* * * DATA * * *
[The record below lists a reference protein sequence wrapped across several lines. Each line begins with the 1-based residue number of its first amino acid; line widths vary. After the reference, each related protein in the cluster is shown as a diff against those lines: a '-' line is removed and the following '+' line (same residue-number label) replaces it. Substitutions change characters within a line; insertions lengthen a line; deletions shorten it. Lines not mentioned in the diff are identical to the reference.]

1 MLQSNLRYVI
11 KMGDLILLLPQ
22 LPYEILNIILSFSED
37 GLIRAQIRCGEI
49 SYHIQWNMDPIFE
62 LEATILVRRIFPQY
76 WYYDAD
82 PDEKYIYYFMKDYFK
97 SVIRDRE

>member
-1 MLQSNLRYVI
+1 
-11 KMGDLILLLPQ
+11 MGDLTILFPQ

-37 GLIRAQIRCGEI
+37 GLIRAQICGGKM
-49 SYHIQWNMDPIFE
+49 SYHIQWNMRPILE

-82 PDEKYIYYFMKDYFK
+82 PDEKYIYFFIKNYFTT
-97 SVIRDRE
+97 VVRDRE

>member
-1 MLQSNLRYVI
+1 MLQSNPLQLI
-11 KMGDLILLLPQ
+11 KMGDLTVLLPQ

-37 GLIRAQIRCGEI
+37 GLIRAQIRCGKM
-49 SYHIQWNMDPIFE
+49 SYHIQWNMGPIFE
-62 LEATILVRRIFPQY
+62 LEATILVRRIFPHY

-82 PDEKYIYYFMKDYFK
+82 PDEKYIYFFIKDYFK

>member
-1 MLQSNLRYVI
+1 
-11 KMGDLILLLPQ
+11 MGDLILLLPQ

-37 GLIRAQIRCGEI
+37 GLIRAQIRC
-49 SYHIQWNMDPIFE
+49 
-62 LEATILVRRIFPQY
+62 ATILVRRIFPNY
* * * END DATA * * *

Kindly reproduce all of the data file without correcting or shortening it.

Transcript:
[The record below lists a reference protein sequence wrapped across several lines. Each line begins with the 1-based residue number of its first amino acid; line widths vary. After the reference, each related protein in the cluster is shown as a diff against those lines: a '-' line is removed and the following '+' line (same residue-number label) replaces it. Substitutions change characters within a line; insertions lengthen a line; deletions shorten it. Lines not mentioned in the diff are identical to the reference.]

1 MLQSNLRYVI
11 KMGDLILLLPQ
22 LPYEILNIILSFSED
37 GLIRAQIRCGEI
49 SYHIQWNMDPIFE
62 LEATILVRRIFPQY
76 WYYDAD
82 PDEKYIYYFMKDYFK
97 SVIRDRE

>member
-1 MLQSNLRYVI
+1 
-11 KMGDLILLLPQ
+11 MGDLTILFPQ

-37 GLIRAQIRCGEI
+37 GLIRAQICGGKM
-49 SYHIQWNMDPIFE
+49 SYHIQWNMRPILE

-82 PDEKYIYYFMKDYFK
+82 PDEKYIYFFIKNYFTT
-97 SVIRDRE
+97 VVRDRE

>member
-1 MLQSNLRYVI
+1 MLQSNPLQLI
-11 KMGDLILLLPQ
+11 KMGDLTVLLPQ

-37 GLIRAQIRCGEI
+37 GLIRAQIRCGKM
-49 SYHIQWNMDPIFE
+49 SYHIQWNMGPIFE
-62 LEATILVRRIFPQY
+62 LEATILVRRIFPHY

-82 PDEKYIYYFMKDYFK
+82 PDEKYIYFFIKDYFK

>member
-1 MLQSNLRYVI
+1 
-11 KMGDLILLLPQ
+11 MGDLILLLPQ

-37 GLIRAQIRCGEI
+37 GLIRAQIRC
-49 SYHIQWNMDPIFE
+49 
-62 LEATILVRRIFPQY
+62 ATILVRRIFPNY